Right now, the airlines make up the rules as they go. There is an IATA Resolution 302 that requires the baggage policies of the “most significant carrier” to apply if there is a conflict between the marketing and operating carrier. However, airlines themselves admit that they are struggling to follow that rule and determine which carrier the “most significant carrier” might be.

In comments filed with DOT airlines noted [I have added paragraphs and formatting to clarify the airline comment]:

In almost all cases, carriers do not have the ability to access information on marketing carriers within check-in systems and also cannot readily access each other‟s fee schedules; indeed, no central repository for carrier baggage policies and fees currently exists.

Under the new rules, there are hundreds of carriers and hundreds of fee policies that each carrier must be able to access and charge. Each individual fee policy has many rules and conditions that change regularly and take into account external factors such as frequent flyer status and carrier credit card membership.

There is no comprehensive solution currently in place to exchange data between carriers about

    (1) general allowances and fee levels;
    (2) which customers qualify for special fees or exemptions, or;
    (3) which passengers are elite-level, U.S. military, have subscribed and paid for an annual baggage program etc. This information would be needed in order to accurately tailor baggage prices by passenger.

It will be extremely difficult for each individual carrier to build a solution that will account for hundreds of carrier policies and each set of conditions within each policy.

Carriers are working with partners to develop an industry solution to comply with the Department‟s new rule but this will take time.

Wow! I’ll agree with the airlines on this one. It is complicated. But, what about the consumer? Should the airlines be allowed to place passengers under such a complicated arrangement, that even the airlines can’t figure out? Should consumers be left to random rules and regulations determination with no recourse?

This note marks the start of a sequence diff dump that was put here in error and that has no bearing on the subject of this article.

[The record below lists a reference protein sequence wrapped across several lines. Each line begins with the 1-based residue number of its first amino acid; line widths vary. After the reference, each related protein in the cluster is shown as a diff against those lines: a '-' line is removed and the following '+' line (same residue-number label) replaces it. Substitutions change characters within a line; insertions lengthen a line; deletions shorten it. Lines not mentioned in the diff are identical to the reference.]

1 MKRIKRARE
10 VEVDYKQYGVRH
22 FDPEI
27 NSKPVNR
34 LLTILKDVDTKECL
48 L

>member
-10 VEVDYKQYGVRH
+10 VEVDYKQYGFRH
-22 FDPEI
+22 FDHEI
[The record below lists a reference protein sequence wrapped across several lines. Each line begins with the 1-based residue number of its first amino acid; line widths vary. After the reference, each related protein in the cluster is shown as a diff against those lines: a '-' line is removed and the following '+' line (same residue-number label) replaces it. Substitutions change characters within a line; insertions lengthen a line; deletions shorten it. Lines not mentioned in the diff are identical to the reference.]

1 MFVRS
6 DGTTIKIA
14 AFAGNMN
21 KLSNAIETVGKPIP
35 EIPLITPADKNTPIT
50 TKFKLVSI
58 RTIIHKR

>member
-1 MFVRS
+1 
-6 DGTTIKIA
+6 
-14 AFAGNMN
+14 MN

The coming DOT rule will clarify this. The marketing carrier’s baggage rules will apply as far as DOT is concerned.

Will this solve airline consumers’ baggage fee problems and conflicts between various carriers’ baggage rules? Probably not.

Passengers may find themselves allowed to carry on a bag from New York to Paris and then find that they must check that same bag on an ongoing leg of their ticket. Perhaps there will be a charge to check the bag even though the passenger is traveling on a codeshare flight operated by an airline alliance partner. However, with this new DOT regulation in place, passengers can right the wrong after their travels.

Starting January 24, 2012, passengers will be able to write to the marketing carrier (send a copy of your complaint to DOT as well using their online form) and get any charges refunded and receive some kind of compensation for their troubles.

Those will be the new rules. Finally, consumers have some clarity.

What are your thoughts on the complexity of baggage charges these days across airlines both domestic and International?

Photo: Carry-on bags ©Leocha

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  • Kiki